A pair of Cuyamaca College engineering students are making things a little more tolerable for health care workers and other essential employees whose facemask straps can wear thin on the soft tissue behind their ears during their shifts.
Dill Johnson, 24, and Nicholas Snyder, 20, are using their 3-D printers at home and the skills they’ve learned at Cuyamaca College to produce more than 200 “ear saver” bands to relieve the pressure caused by straps on a facemask.
With essential workers from doctors and nurses to food service employees mandated to wear facemasks during the COVID-19 pandemic, and with health officials urging residents to wear one any time they leave their home, ear savers — which look something like a plastic comb and hook around the back of the neck — are becoming increasingly popular.
Snyder’s venture began in developing a few ear savers for his mom, a nurse, and her co-workers at a local hospital.
“It becomes incredibly uncomfortable to have all that pressure behind your ear all day long,” he said.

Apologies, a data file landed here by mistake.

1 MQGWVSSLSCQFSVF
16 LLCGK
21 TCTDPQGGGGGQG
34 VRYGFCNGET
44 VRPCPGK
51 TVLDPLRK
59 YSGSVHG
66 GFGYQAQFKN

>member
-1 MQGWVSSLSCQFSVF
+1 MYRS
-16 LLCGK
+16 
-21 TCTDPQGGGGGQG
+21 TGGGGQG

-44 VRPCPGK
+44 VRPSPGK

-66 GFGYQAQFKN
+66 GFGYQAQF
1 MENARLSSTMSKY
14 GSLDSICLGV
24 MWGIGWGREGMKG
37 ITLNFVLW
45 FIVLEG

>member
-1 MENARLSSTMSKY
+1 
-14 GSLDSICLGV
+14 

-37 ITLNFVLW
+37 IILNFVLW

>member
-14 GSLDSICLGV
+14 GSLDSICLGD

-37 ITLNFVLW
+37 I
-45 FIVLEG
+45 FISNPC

About the same time, a friend asked if Snyder could use his 3-D printer to make more for essential workers such as grocery store clerks. He’s printed dozens so far and has no plans on stopping.
Johnson was motivated by his stays in the hospital while being treated for testicular cancer and appendicitis.
“I have a true appreciation for health care professionals, who have had a huge impact on my life,” said Johnson, who has produced close to 200 of the ear savers. “Giving back to them in even a small way is pretty rewarding.”
Johnson, who will be transferring to San Diego State in the fall to study mechanical engineering, said he was planning to use his 3-D printer to produce face shields and face masks. Then his sister told him about the need for ear savers, which can be produced in a fraction of the time. He’s been making up to 60 per day.
Johnson and Snyder have donated their ear savers to workers at UC San Diego Medical Center, Kaiser Permanente, Sharp Grossmont Hospital, and more.
“If I see a problem, I’m not going to hesitate to jump in, come up with a quick drawing, put it into AutoCAD, and develop a workable solution, and I attribute that to the skills and knowledge I’ve picked up through the Cuyamaca College Engineering program,” said Snyder, who is aiming to move on from Cuyamaca College to earn an engineering degree and ultimately a master’s in mechanical engineering.